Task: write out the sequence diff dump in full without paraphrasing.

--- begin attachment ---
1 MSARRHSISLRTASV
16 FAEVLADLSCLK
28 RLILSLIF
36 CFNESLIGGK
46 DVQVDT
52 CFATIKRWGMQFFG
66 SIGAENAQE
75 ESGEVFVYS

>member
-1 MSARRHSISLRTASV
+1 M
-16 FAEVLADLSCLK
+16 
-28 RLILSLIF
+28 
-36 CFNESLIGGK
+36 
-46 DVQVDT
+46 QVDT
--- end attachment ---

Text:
1 MSARRHSISLRTASV
16 FAEVLADLSCLK
28 RLILSLIF
36 CFNESLIGGK
46 DVQVDT
52 CFATIKRWGMQFFG
66 SIGAENAQE
75 ESGEVFVYS

>member
-1 MSARRHSISLRTASV
+1 M
-16 FAEVLADLSCLK
+16 
-28 RLILSLIF
+28 
-36 CFNESLIGGK
+36 
-46 DVQVDT
+46 QVDT